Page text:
The Nabucco pipeline project, which has long been backed by the EU to reduce the continent’s dependency on Russian gas, has been made redundant by the Trans-Anatolian gas pipeline project. The latter is a joint venture (JV) between Azerbaijan’s state oil company Socar and Turkey’s Botas pipeline corporation, and their planned pipeline will carry natural gas from the Shah Deniz offshore gas field in Azerbaijan to Europe. In recent years, Socar has distanced itself from involvement in the south-east European pipeline race. Amongst the three main developers of the field (Socar, Statoil, and BP), Socar was the only one not to have either endorsed or proposed a route. But that has changed.
There were initially five rival plans vying for Shah Deniz-II’s gas. These include: Nabucco, Interconnector Turkey-Greece-Italy (ITGI), the Trans-Adriatic Pipeline (TAP), the recently proposed South East Europe (SEE) pipeline, and White Stream. Socar has now finally stepped forward to make its own proposal – the Trans-Anatolian gas pipeline. The declaration comes just a few months before the Shah Deniz consortium is due to make a final decision. The announcement was made after Turkey and Azerbaijan ratified agreements for the purchase and transit of gas from Shah Deniz-II, ending months of negotiations and occasional tension between the two parties.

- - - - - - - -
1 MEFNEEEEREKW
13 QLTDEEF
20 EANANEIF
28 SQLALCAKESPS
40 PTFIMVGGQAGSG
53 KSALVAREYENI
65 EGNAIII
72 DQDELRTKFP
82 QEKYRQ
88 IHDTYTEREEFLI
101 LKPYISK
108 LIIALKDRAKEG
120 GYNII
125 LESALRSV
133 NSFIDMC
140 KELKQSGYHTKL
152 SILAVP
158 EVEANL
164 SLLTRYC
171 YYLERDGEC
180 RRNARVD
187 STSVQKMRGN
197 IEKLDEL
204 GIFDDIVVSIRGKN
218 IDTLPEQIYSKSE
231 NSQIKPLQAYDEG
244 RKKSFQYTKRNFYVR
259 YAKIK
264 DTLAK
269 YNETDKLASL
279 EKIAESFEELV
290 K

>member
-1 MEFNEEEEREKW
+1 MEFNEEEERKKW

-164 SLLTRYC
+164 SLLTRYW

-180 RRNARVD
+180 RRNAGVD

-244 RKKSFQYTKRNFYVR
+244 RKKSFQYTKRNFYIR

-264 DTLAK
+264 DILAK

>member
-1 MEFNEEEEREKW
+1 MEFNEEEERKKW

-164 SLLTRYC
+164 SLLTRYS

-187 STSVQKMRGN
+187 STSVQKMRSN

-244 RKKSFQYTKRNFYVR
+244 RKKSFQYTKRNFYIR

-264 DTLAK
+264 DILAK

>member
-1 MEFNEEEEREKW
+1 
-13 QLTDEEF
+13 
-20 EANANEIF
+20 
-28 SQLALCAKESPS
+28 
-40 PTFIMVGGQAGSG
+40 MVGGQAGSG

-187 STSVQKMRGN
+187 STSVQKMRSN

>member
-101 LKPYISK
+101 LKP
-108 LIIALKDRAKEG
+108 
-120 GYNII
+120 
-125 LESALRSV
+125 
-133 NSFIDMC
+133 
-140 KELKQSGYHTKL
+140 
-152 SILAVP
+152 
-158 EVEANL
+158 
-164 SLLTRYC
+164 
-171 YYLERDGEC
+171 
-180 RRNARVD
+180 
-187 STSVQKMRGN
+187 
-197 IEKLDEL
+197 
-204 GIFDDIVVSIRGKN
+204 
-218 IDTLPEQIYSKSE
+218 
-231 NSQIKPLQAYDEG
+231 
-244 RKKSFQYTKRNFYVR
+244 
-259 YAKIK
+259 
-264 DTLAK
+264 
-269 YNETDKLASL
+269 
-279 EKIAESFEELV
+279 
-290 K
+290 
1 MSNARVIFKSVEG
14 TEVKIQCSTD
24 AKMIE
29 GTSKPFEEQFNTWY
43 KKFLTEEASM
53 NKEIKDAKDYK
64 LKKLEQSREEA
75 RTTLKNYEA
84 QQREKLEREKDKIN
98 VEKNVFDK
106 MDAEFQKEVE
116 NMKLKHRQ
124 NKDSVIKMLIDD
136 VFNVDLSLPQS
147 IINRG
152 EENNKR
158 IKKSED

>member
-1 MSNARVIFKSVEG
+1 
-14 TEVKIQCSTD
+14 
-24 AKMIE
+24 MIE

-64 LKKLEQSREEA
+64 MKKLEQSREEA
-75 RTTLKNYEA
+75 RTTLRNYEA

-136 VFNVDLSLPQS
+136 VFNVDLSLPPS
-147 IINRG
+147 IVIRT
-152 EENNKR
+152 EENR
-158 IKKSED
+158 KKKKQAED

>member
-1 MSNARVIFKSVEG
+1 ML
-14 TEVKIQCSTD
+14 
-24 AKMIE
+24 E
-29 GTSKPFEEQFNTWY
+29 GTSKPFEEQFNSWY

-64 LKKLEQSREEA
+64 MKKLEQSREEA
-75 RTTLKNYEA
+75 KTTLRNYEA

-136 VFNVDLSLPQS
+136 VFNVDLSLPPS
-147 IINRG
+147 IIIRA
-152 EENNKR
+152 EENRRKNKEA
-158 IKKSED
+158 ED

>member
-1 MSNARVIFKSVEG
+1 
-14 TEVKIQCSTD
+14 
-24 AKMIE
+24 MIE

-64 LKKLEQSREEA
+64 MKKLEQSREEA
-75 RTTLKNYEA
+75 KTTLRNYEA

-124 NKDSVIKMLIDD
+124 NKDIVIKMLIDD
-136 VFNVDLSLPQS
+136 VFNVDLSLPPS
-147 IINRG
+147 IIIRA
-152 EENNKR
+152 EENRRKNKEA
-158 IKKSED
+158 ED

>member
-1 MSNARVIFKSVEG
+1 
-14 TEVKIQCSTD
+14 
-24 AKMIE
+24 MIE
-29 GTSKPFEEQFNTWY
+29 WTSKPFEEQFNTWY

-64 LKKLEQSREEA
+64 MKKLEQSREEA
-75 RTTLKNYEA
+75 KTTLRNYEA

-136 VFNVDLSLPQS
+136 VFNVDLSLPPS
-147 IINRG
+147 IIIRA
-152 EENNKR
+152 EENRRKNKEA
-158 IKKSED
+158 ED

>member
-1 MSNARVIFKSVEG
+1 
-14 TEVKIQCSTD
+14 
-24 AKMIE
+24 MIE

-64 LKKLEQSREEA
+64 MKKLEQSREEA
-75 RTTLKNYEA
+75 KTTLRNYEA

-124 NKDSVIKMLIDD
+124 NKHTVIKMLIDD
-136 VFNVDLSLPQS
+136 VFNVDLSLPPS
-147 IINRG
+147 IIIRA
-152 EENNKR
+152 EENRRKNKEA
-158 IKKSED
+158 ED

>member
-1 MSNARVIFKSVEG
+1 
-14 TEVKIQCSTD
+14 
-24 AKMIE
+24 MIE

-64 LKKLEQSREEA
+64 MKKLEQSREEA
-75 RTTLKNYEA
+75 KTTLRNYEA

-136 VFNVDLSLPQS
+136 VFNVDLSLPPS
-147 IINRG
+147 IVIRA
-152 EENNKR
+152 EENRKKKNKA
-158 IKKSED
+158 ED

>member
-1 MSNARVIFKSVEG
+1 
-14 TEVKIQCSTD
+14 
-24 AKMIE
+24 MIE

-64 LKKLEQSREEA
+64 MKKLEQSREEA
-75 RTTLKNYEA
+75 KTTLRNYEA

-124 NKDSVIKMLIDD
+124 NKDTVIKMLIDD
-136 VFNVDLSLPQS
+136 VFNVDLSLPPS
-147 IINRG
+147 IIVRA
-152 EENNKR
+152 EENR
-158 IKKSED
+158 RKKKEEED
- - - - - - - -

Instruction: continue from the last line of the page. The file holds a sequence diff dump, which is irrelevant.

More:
According to a report by Bloomberg citing Socar’s Vice President, the proposed Trans-Anatolian gas pipeline has an estimated cost of US$6bn-US$7bn and a capacity of 21bn cubic metres (bcm). The only route details available are that it will travel through Turkey. BMI’s Oil and Gas Team believes that a portion of the gas (possibly even half of the total 21bcm) could be earmarked for the domestic Turkish market (hence Botas’ crucial involvement), thus leaving about 10-11bcm for Europe – the same capacity proposed by the BP and Statoil routes.
We believe that the real contenders will now be the projects backed by Shah Deniz consortium members – BP (25.5% stake), Statoil (25.5% stake) and Socar (10% stake) – as, naturally, they will have more leverage over the decision.
Following Socar’s proposal, we do not consider Nabucco, or the ITGI to be frontrunners any more. The former is too big a project (in terms of costs and proposed capacity) and thus the risks associated with its construction and long-term feasibility are also significant. The heavily politicised nature of Nabucco is also muddying the outlook with regard to its long-term commercial viability. ITGI is a direct rival to Statoil’s proposed TAP pipeline, which we believe – primarily on the basis of its main sponsor’s stake in the Shah Deniz project – has a better chance of succeeding.
Last but not least, we have to consider Turkey’s role and specifically the function that Botas, the state-owned gas pipeline operator, will perform. Botas has already terminated a gas purchase agreement with its long-term supplier Gazprom because of a price dispute, leaving it free to find another partner to help it meet a portion of its gas needs. By bringing Botas on board its project, Socar can build upon its recently-inked gas supply purchase agreement with the company, if its proposed pipeline is selected.